Article and photos by Phoebe Taylor-Vuolo
On the sixth floor of a gray building in Sunset Park, Brooklyn, people in hairnets and kitchen whites scramble from one piece of equipment to another. Their carts of ingredients slide around on the oily, pockmarked floor as they travel from room to room, surrounded by the smells of a kitchen.
Butter, if the cake lady is present; onions, if the catering people are around. Freshly baked cookies, chicken Parmesan, steamed vegetables. Bits of an Elton John song drift from one roomand bachata from another, above the constant hissing and rumbling of machines.
This is Hana, a “shared kitchen” where small-scale food producers rent space to create their products. In Industry City, a former manufacturing complex on Brooklyn’s waterfront, Hana is part of a wave of “culinary incubators” renting to owners of food startups who avoid equipment costs while they work to gain their footing in the industry.
“For somebody to start, right off the bat, it’s cost-prohibitive,” said Pedro Arvizu, who has worked at Hana Kitchens for three years and has a line of Mexican-inspired pastries, which he creates at the kitchen with his brother Gabriel. “So this is where we come in, we want to make sure, whoever comes, the only thing they have to worry about is doing the actual production.”
The 12,000-square-foot space has 11 kitchens rented in three shifts: the “AM,” 8 a.m to 4 p.m., costs $180 a session; the “PM,” 4 p.m. to midnight $150, and the “Midnight,” midnight to 8 a.m. $120. The list of equipment available to renters is long — shrink-wrap machines, bread and meat slicers, massive mixers and the crown jewel, the Revent industrial oven.
Hana has doubled in size since Michael Hu, a pastry chef of 35 years, left the hotel world in Hawaii to open his own kitchen in New York. When the economy tanked, he thought to share the space, which he expanded in 2013.
Arvizu said he wanted to give businesses the chance to “slow down,” which isn’t something you would expect a food company in New York City to appreciate. But tenants at Hana see it as an opportunity to establish their businesses.
“There’s no way I would be doing what I’m doing” without Hana, said Susan Weseen, a Brooklyn teacher who sells her Dragonfly Granola to shops and at markets across the city. “It gives me the luxury of growing at a pace that makes sense and is sustainable.”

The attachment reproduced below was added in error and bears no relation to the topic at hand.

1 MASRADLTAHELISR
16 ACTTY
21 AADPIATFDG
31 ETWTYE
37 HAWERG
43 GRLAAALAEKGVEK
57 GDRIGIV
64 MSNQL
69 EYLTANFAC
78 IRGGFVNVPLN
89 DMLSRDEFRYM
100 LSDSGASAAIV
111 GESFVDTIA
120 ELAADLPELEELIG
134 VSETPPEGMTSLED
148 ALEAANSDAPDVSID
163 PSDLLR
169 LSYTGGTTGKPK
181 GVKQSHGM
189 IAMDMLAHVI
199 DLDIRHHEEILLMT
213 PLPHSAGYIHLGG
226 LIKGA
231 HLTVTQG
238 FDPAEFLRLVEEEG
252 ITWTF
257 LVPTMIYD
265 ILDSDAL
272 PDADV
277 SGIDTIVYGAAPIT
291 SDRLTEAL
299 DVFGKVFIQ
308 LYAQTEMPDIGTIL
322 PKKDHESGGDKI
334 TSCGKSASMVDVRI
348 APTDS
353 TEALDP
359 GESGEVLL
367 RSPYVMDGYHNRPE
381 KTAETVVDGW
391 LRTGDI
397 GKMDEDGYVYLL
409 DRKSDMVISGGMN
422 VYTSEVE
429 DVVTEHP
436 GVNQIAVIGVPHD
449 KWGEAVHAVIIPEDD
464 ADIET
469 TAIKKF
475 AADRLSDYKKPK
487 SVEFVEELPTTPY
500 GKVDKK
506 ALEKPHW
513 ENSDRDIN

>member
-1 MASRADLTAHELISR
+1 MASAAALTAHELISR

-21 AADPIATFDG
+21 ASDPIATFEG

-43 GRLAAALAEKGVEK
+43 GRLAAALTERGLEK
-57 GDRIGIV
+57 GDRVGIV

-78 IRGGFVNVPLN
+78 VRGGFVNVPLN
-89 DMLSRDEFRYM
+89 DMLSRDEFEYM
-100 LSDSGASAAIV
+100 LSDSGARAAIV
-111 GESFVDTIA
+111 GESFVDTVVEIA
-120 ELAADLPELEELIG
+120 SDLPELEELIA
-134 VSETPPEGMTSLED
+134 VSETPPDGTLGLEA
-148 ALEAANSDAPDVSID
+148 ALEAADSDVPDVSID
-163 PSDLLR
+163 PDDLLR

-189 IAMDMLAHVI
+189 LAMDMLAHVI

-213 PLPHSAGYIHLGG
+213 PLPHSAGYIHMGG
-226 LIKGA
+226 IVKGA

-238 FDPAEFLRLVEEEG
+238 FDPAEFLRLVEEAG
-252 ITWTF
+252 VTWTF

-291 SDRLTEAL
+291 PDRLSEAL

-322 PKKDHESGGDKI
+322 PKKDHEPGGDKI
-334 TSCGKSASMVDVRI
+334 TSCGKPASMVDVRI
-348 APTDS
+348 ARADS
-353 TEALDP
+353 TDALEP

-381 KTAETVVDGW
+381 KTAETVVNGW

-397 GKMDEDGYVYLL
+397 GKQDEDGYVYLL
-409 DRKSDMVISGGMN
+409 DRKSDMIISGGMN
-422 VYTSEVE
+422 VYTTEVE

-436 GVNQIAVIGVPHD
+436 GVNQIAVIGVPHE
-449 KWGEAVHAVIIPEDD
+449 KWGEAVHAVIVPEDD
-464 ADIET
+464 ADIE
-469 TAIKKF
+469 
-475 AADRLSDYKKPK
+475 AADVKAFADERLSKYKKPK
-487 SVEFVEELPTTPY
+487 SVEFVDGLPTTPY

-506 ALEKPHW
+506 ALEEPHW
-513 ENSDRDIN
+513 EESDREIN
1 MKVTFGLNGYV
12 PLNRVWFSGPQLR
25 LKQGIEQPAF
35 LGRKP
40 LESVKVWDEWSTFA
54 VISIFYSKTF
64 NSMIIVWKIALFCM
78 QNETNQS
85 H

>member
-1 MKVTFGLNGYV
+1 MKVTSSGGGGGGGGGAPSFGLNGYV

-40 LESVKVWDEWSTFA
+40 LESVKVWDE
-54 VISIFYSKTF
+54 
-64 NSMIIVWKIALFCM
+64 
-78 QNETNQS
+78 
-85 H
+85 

Although Hana already advises its clients when it comes to applying for food licenses, Hu and his associates want to make Hana into what he calls a “true incubator,” providing business consultation and perhaps even financial investment advice.
“We would be intimate with them, as far as knowing who these people are, what their needs are. Simply making a great food product isn’t the only thing that needs to happen—there is distribution, there is shelf life, there is web design,” said Hu. “There are so many aspects to making a project successful in the market today.”
A report published in March 2016 by the American Communities Trust, EConsult Solutions and Urban Development surveyed culinary incubators across the country, looking at their missions, financial circumstances and services. The report examines 61 of the more than 200 facilities across the country, a number it said had doubled since August 2013.
The report found that of the incubators surveyed, 82 percent reported an increase in revenue in the past three years. Fifty-two percent of kitchens were in urban areas, with New York City at the top of the list, followed by Austin, Denver and Chicago.
As “slow food”—artisanal, locally sourced and sustainable—becomes increasingly popular in New York City–and the number of culinary incubators continues to rise, many people say they increase the chances for financial success for startups. Others say that incubators only postpone the inevitable reality of rent prices and equipment costs.
Natalie Vichnevsky, who runs the Evergreen Exchange Small Food Producers Network, advising food manufacturing companies in Brooklyn, said that while starting a food production company is easier with the support of culinary incubators, businesses making the jump from incubator to the “real” food world are often overwhelmed by the cost rent.
“The rates of manufacturing space in New York City have gone up astronomically,” Vichnevsky said. “When you’re coming from a shared space where the overhead is so much less than it would be, the differential is just too high.”
Industry City, purchased by the Jamestown development group in 2013, has itself been criticized in some quarters for its high rent and its gentrifying effect on the surrounding neighborhood.
Gabriel Arvizu, who co-owns ARV Sweets with his brother Pedro, hopes to someday open a kitchen of his own. “To keep creating more jobs, to give opportunity to other people who started the same way I started,” Arvizu said. “That way we can make a change, help each other.”